sometimes, you have to take the first step alone.
a few people backed out of operation hydration this week, and another this morning, leaving three of us to hand out water. i filled my bag with bottles and made my way to the GO station to catch the bus downtown. ten minutes into the ride, however, the bus driver came over the loud speaker and announced that the highway was closed and that we would be rerouted to port credit to take the train. knowing that this would put me behind schedule by almost an hour, i contacted the ladies that were participating to fill them in. sadly, and understandably, they were no longer able to participate due to the time delay. so that left ... me, myself, and i.
truthfully, i was disappointed, and a little discouraged at first. this was supposed to be my 'big break', you know? the beginning of my dream!
but then i looked down and noticed the bag full of water bottles sitting at my feet and it hit me. the show must go on. after all, i spent some time praying this morning that God would lead 'us' to those who needed water and some love today, and even though the 'us' part was taken out of the equation, those i spent time praying for weren't, and neither was God.
so instead of turning around and heading back home to sulk, i got on the train and decided to continue with the mission i set out to do, and here's what i learned along the way:
1) roadblocks are inevitable.
ask anyone who you deem successful and they'll tell you the same thing. every president. CEO. any ball player. your favourite author. you name it. anyone who has ever started something can tell you story after story about things they had to overcome to get where they are today.
the same can be said about you, and the same can be said about me.
i wouldn't be fit for this if i let a little inconvenient detour stop me from doing what i set out to do in the first place.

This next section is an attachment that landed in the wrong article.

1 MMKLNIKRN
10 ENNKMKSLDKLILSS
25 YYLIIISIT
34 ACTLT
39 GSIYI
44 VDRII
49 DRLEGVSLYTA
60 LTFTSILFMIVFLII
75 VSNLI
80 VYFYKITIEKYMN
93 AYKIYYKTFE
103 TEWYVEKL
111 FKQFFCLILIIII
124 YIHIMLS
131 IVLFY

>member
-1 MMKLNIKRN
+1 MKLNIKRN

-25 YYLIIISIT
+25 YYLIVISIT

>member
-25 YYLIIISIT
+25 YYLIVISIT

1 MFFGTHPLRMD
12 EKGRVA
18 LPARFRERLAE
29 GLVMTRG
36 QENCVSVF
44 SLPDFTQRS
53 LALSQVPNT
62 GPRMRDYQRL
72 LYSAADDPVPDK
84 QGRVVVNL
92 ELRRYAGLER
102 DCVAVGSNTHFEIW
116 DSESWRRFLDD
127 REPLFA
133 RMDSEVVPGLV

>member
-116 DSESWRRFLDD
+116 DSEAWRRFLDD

the truth is, roadblocks can stop you and force you to give up, or they can pave the way for comebacks. the choice was mine today, and the choice will be yours next time you face one.
2) as a leader, you can't just talk the talk; you must walk the walk.
i set out to do things like this for three reasons: one, to help people. two, to teach others that we're no different than the ones we isolate, exclude, look down on, and judge, and that everyone has a story, and three, to assure people that they alone can make a difference by showing them how simple it actually is to meet someone else's need.
i could have easily turned around and went back home after i found out that no one else could make it, and quite frankly, i thought about it, but then my words would have no backing; i can't walk around teaching people that one person can make a difference, and refuse to make one myself when no one else shows up.
3) you can't give away what you don't have.
i had just finished handing out a couple of bottles of water to two funny dudes who were chugging back their tall boys on the street corner [that's a whole other blog on its own], and realized that it had been hours since i had drank anything myself. i was thirsty, and the heat was getting to me, so i drank my last bottle of water. now, before you get all judgey judgey on me, there's a valuable lesson to be learned in even this: you can't take care of others if you don't take care of ... you.
[operation hydration 2 deets coming soon].